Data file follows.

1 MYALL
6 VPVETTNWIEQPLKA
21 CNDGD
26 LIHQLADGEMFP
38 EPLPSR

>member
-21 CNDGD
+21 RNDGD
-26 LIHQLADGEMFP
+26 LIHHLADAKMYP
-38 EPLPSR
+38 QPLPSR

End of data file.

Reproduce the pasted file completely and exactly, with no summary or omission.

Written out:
1 MYALL
6 VPVETTNWIEQPLKA
21 CNDGD
26 LIHQLADGEMFP
38 EPLPSR

>member
-21 CNDGD
+21 RNDGD
-26 LIHQLADGEMFP
+26 LIHHLADAKMYP
-38 EPLPSR
+38 QPLPSR